The overall purpose of this study was to undertake an early evaluation of the Trust supported ROP programme in one of the four states. The objectives were to assess the uptake of ROP screening and treatment among eligible infants where this was indicated, and to compare the characteristics of infants who were or were not screened. Results on the availability of equipment, and practices and attitudes regarding oxygen monitoring have already been published.15

Materials and methods

The state selected for the study reflects the demographic profile of India16 with an infant mortality rate within ‘at-risk’ level for an impending ROP epidemic.17 All four SNCUs, which were randomly coded A, B, C and D to maintain confidentiality, were visited by the primary investigator (SS). In each SNCU, permission was sought before collecting data. A designated ROP nurse in each SNCU with responsibilities for managing the programme including documenting the findings of screening in a separate register (‘ROP register’) and patient general nursing records, assisted in data collection.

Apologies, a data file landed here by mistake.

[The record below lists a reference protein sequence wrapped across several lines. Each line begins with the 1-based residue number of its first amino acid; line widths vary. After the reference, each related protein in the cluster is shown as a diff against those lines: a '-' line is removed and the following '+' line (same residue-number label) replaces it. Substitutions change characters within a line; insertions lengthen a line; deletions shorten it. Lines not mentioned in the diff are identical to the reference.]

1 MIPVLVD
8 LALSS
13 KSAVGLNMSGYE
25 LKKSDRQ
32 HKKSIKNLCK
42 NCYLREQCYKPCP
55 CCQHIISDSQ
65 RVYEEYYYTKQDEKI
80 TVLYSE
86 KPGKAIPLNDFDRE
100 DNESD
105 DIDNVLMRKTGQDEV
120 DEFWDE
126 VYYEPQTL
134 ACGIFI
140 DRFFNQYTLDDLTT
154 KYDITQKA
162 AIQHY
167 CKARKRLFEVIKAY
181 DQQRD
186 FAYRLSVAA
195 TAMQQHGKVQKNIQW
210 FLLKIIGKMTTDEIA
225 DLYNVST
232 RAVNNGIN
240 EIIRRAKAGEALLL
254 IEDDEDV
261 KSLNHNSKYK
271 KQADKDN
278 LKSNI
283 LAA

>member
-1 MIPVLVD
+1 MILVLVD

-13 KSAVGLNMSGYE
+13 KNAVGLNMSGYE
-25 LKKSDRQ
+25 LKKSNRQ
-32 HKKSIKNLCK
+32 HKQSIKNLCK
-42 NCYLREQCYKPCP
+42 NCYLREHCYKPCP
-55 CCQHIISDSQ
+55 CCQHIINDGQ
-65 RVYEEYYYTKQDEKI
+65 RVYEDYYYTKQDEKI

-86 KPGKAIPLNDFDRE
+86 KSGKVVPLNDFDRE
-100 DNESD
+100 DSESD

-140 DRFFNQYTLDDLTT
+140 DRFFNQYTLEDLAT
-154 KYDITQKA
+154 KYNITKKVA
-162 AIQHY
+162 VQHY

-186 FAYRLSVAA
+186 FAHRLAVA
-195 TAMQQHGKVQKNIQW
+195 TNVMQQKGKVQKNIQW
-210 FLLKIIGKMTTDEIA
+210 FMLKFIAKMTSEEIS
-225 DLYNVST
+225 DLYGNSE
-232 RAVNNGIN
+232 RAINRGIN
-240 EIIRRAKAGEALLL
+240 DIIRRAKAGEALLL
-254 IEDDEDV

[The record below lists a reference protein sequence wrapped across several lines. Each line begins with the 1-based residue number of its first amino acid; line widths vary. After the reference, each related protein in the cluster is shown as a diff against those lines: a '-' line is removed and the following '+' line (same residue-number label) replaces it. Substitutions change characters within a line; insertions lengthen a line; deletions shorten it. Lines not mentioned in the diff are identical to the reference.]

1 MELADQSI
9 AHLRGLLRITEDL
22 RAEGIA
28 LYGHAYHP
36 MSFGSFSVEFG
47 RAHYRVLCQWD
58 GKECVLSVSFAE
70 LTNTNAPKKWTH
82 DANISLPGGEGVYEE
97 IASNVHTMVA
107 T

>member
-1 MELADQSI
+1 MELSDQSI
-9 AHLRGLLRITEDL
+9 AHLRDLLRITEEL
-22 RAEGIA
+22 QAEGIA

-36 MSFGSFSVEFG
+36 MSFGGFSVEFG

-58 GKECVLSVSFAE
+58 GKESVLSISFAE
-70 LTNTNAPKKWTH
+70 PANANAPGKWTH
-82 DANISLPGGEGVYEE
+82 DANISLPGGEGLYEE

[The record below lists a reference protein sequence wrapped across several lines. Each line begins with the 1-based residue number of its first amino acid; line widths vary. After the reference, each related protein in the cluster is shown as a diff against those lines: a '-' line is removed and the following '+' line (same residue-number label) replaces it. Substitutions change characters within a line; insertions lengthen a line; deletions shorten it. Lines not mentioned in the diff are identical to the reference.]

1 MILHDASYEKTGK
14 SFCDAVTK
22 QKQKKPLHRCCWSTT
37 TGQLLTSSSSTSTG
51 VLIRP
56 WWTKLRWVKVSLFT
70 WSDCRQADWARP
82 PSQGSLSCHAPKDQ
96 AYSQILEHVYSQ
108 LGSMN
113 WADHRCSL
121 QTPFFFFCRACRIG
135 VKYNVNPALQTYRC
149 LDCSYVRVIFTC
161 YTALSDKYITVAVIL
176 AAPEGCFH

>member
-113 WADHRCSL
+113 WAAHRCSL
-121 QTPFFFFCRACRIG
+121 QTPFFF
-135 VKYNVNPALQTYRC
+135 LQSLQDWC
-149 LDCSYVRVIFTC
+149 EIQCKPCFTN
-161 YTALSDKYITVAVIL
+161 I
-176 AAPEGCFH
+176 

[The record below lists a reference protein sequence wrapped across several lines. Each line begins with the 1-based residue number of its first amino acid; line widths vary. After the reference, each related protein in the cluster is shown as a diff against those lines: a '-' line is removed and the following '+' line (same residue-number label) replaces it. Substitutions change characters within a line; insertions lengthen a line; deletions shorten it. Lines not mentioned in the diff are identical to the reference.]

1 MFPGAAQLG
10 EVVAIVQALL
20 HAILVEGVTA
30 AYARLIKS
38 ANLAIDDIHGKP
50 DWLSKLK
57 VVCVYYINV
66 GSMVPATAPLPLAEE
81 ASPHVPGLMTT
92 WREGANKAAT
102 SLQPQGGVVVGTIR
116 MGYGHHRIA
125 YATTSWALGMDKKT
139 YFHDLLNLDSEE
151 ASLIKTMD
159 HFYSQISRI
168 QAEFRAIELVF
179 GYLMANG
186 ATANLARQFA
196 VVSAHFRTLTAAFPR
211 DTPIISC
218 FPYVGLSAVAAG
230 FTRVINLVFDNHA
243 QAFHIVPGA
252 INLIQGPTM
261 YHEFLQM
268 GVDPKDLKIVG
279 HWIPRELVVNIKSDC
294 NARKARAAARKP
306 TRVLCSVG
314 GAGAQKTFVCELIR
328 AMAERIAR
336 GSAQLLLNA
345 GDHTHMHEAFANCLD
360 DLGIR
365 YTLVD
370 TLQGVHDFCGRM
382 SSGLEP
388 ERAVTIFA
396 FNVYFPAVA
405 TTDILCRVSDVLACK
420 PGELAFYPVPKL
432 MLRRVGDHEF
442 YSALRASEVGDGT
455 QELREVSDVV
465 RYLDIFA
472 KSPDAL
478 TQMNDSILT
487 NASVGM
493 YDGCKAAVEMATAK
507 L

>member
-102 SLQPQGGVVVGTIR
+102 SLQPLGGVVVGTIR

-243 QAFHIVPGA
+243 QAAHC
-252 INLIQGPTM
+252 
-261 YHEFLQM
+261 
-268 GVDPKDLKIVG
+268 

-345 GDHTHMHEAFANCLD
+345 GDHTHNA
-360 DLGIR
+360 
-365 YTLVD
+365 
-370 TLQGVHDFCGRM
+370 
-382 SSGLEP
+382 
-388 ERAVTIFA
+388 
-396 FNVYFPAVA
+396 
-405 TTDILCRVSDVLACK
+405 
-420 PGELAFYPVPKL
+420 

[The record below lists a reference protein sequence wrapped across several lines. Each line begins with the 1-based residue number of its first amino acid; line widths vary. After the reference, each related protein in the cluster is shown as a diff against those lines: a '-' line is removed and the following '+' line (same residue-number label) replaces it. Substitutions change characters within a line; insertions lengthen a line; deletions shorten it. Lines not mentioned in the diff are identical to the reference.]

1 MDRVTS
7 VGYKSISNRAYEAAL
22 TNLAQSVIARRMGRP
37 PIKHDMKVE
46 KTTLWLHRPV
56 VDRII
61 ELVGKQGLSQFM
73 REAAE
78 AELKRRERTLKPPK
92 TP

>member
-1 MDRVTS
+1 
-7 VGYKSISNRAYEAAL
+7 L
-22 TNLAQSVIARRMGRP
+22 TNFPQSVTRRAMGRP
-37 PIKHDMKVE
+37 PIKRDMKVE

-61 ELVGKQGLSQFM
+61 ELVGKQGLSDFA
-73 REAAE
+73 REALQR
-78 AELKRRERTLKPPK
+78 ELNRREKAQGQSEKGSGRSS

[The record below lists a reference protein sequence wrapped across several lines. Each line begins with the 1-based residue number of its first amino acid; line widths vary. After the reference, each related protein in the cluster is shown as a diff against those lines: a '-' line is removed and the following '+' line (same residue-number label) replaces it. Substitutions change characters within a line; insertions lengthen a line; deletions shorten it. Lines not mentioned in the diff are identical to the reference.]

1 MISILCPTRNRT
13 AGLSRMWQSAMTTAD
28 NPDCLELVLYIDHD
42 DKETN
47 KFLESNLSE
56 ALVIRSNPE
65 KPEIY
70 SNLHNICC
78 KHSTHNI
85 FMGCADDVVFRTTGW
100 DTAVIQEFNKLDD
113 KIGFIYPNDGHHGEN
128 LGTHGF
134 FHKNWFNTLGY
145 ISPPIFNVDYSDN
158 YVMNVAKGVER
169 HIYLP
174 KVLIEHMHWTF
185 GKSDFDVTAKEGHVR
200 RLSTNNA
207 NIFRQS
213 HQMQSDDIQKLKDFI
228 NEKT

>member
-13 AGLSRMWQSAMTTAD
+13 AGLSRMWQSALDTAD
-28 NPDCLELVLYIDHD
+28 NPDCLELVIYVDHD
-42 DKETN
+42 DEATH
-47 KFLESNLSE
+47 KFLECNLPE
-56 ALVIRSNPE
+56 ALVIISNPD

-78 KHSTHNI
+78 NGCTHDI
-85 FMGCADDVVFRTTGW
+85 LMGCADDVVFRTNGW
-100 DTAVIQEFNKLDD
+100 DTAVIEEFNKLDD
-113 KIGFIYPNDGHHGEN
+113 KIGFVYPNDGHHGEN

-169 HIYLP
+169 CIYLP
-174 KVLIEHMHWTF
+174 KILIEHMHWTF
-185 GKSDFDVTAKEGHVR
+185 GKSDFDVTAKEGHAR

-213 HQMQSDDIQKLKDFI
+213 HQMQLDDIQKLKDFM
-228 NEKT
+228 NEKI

Data for this cross-sectional study were collected for the months of March, April and May 2017. To identify the number of infants eligible for screening, data were extracted from the SNCU database (one unit) or from the admissions register (three units). Data for BW and GA were collected for all babies eligible for screening and comparisons were made between those screened and not screened. For all eligible babies, data on screening were extracted from records maintained by the ROP nurse for inpatient and outpatient screening (all units). Data on outpatient screening was also being maintained at SNCU A by the screening ophthalmologists. The following data were extracted, whether the infant had been screened at all, and if so, then at the first and each subsequent screening episode: the date of screening and the medical management decision, including the need for treatment, and whether this was adhered to.